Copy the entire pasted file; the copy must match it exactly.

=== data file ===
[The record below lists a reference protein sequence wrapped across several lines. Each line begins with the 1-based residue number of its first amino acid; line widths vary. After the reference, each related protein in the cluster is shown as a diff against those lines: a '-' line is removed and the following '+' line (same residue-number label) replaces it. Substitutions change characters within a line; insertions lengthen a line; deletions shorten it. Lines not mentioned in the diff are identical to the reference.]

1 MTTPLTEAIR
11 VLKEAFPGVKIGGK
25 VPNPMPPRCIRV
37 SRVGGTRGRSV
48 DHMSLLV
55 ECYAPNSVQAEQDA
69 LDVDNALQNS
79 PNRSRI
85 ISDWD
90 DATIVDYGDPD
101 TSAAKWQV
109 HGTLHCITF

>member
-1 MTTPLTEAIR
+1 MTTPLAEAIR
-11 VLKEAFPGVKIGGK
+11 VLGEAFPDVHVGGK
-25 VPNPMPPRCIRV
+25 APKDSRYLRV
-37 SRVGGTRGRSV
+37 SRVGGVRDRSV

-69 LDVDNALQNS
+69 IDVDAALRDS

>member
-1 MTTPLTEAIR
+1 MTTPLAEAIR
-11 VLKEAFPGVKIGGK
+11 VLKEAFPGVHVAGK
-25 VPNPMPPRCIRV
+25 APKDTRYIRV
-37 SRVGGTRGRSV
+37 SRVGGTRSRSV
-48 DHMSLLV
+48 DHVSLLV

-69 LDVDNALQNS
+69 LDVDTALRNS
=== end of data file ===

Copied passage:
[The record below lists a reference protein sequence wrapped across several lines. Each line begins with the 1-based residue number of its first amino acid; line widths vary. After the reference, each related protein in the cluster is shown as a diff against those lines: a '-' line is removed and the following '+' line (same residue-number label) replaces it. Substitutions change characters within a line; insertions lengthen a line; deletions shorten it. Lines not mentioned in the diff are identical to the reference.]

1 MTTPLTEAIR
11 VLKEAFPGVKIGGK
25 VPNPMPPRCIRV
37 SRVGGTRGRSV
48 DHMSLLV
55 ECYAPNSVQAEQDA
69 LDVDNALQNS
79 PNRSRI
85 ISDWD
90 DATIVDYGDPD
101 TSAAKWQV
109 HGTLHCITF

>member
-1 MTTPLTEAIR
+1 MTTPLAEAIR
-11 VLKEAFPGVKIGGK
+11 VLGEAFPDVHVGGK
-25 VPNPMPPRCIRV
+25 APKDSRYLRV
-37 SRVGGTRGRSV
+37 SRVGGVRDRSV

-69 LDVDNALQNS
+69 IDVDAALRDS

>member
-1 MTTPLTEAIR
+1 MTTPLAEAIR
-11 VLKEAFPGVKIGGK
+11 VLKEAFPGVHVAGK
-25 VPNPMPPRCIRV
+25 APKDTRYIRV
-37 SRVGGTRGRSV
+37 SRVGGTRSRSV
-48 DHMSLLV
+48 DHVSLLV

-69 LDVDNALQNS
+69 LDVDTALRNS